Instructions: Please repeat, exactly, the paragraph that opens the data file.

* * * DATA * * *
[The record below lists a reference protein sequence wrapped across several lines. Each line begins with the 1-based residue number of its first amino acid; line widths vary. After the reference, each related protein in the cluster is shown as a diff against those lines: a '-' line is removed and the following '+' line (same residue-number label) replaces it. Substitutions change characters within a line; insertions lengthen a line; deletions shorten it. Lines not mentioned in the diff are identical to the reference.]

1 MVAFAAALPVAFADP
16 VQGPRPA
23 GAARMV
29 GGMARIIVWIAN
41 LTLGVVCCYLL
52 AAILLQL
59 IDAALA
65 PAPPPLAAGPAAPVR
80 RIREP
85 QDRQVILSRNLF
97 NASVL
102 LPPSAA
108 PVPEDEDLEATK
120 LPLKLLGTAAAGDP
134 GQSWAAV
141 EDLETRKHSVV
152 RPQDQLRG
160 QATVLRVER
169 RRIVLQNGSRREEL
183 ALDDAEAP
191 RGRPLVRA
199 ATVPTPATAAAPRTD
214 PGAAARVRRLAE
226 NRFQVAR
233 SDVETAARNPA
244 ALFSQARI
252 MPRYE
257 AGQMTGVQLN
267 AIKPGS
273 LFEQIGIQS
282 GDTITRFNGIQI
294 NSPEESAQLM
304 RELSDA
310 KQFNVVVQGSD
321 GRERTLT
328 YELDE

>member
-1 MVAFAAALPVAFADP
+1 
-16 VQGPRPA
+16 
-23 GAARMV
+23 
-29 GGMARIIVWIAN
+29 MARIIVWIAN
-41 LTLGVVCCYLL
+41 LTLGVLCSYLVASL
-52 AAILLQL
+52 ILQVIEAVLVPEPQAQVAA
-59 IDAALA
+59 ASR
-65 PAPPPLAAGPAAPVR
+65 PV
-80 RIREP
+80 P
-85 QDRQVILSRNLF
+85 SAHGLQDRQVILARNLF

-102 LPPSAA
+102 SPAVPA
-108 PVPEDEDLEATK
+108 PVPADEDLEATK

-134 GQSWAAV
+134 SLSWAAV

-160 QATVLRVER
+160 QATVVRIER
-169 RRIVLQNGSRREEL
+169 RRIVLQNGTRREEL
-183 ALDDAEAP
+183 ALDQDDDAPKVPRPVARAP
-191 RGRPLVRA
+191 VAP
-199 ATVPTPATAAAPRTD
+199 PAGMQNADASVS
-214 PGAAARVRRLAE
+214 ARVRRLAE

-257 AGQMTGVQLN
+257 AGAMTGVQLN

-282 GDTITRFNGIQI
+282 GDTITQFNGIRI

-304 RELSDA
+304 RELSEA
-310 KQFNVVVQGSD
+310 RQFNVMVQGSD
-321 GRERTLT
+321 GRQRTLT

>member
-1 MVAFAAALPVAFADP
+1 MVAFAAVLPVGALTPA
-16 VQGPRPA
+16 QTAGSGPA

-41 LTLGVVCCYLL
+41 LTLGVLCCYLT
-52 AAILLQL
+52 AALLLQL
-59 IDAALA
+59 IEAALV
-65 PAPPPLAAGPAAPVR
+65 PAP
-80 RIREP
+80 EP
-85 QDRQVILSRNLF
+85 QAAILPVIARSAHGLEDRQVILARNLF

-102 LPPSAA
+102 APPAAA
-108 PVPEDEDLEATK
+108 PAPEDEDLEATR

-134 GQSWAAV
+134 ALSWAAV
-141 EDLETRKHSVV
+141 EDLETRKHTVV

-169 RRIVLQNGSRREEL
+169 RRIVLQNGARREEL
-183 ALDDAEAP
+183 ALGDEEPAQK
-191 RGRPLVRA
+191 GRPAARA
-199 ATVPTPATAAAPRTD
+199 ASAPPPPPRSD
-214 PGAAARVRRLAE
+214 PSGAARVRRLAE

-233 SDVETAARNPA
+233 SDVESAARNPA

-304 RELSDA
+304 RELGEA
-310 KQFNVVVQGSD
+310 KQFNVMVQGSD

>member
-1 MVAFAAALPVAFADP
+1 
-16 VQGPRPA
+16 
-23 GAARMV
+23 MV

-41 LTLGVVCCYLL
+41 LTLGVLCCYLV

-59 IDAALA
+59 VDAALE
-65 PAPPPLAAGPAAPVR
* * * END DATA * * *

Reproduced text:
[The record below lists a reference protein sequence wrapped across several lines. Each line begins with the 1-based residue number of its first amino acid; line widths vary. After the reference, each related protein in the cluster is shown as a diff against those lines: a '-' line is removed and the following '+' line (same residue-number label) replaces it. Substitutions change characters within a line; insertions lengthen a line; deletions shorten it. Lines not mentioned in the diff are identical to the reference.]